Late Medieval English houses are curiosities. Neither house nor castle, they mix the forms of earlier defensive buildings with new luxuries. Expensive brick and stone form walls and battlements. Extravagant chimneys tower above all. Large, elaborate windows – with costly glass – puncture the walls, making defence difficult. Moats are used as picturesque features, settings for leisure rather than barriers against intruders.
The effects created were clearly much-loved, and were incorporated in a wide range of buildings, including Oxford and Cambridge colleges, schools and almshouses. These features continued to be built by the Elizabethans and Jacobeans, and were revived by the Victorians.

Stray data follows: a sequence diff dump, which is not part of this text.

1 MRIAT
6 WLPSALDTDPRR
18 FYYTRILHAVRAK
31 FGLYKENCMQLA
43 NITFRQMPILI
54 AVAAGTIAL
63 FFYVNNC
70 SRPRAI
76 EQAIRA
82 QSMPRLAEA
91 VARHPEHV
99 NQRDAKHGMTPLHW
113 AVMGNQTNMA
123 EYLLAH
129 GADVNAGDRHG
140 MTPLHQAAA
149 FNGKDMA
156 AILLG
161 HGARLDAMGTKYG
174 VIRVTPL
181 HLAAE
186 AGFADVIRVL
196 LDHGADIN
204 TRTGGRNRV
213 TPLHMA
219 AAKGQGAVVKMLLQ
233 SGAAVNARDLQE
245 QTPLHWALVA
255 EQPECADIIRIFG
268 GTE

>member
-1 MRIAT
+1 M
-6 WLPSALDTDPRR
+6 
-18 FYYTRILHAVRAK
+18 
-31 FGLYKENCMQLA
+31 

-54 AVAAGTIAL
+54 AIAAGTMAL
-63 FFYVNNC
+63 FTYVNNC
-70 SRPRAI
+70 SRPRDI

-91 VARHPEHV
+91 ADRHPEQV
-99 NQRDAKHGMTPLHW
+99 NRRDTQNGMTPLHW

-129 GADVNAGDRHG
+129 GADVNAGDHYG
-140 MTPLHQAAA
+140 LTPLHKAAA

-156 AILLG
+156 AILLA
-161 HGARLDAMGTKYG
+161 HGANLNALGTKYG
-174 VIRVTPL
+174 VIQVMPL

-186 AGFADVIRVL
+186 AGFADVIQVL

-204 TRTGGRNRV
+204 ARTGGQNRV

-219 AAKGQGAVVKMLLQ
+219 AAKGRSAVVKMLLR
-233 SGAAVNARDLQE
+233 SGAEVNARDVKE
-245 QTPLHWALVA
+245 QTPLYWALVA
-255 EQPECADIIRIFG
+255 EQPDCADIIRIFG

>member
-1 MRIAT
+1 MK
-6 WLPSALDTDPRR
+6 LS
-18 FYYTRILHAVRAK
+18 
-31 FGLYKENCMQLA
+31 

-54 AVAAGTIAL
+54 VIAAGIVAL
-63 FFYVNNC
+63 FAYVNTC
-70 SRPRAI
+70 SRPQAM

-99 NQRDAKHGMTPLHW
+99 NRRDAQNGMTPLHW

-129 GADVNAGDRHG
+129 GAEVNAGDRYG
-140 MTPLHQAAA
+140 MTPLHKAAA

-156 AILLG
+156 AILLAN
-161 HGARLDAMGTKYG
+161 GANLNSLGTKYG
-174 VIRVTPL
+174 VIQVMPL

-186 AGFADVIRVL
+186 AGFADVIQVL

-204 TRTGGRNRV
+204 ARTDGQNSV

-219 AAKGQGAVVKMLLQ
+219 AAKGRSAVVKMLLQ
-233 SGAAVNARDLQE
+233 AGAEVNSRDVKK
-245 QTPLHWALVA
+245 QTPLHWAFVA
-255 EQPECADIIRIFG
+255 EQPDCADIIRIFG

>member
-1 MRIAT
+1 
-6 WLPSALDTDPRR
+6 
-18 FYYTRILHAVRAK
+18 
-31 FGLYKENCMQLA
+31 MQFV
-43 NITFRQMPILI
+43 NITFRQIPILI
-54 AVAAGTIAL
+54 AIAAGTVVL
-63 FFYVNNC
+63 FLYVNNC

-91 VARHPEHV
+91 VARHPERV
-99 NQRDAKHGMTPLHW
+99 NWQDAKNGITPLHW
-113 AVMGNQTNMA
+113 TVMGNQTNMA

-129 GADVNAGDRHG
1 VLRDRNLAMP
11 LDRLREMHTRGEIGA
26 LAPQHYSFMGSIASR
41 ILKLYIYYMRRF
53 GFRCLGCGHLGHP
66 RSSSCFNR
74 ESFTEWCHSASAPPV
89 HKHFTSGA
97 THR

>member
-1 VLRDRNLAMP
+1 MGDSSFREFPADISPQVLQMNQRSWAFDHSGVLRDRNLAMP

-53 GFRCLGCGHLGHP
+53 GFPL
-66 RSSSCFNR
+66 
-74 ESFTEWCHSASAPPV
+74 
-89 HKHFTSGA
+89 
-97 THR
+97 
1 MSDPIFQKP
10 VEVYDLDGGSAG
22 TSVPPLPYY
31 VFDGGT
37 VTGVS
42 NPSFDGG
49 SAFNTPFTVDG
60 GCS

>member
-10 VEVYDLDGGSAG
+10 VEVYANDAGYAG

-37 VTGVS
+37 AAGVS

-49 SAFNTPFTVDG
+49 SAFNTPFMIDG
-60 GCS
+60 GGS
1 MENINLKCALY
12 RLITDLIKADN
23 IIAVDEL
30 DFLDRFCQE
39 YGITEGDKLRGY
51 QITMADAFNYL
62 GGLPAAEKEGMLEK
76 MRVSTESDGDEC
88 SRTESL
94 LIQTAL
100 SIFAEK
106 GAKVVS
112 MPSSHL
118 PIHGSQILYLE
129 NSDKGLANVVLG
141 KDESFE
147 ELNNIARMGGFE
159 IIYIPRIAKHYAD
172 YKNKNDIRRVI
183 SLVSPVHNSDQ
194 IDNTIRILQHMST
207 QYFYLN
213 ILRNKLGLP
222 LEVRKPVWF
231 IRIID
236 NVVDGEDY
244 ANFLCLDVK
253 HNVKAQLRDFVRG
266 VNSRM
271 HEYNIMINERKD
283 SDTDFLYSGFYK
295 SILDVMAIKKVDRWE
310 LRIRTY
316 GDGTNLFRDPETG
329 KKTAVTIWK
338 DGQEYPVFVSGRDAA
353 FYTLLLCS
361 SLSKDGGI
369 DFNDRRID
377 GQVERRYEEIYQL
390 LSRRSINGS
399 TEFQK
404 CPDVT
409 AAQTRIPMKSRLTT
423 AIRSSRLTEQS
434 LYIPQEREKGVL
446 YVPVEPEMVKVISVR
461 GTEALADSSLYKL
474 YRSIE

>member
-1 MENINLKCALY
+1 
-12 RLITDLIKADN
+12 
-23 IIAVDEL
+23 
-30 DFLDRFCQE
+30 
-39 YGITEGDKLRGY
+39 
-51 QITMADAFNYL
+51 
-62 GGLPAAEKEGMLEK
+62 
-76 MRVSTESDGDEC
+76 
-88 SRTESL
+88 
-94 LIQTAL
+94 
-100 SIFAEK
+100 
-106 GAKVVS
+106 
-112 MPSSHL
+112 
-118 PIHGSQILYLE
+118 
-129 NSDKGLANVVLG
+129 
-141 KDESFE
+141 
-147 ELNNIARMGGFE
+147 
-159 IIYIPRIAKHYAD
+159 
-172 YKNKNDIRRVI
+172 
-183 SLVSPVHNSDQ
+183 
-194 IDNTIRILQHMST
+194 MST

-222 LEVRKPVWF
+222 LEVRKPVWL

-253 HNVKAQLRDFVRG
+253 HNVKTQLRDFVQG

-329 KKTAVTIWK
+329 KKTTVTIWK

Many houses were built in this style in East Anglia during this period. The rich profits from agriculture and manufacture made the area one of the wealthiest in the country. Landowners and merchants exploited the social and economic changes following the Black Death. East Anglia was booming, and the country was relatively stable, politically. Protection became less of a concern: display now mattered. Of these houses, Oxbrugh Hall is perhaps the finest surviving specimen in the region, modelled on other earlier buildings, including Tattershall Castle.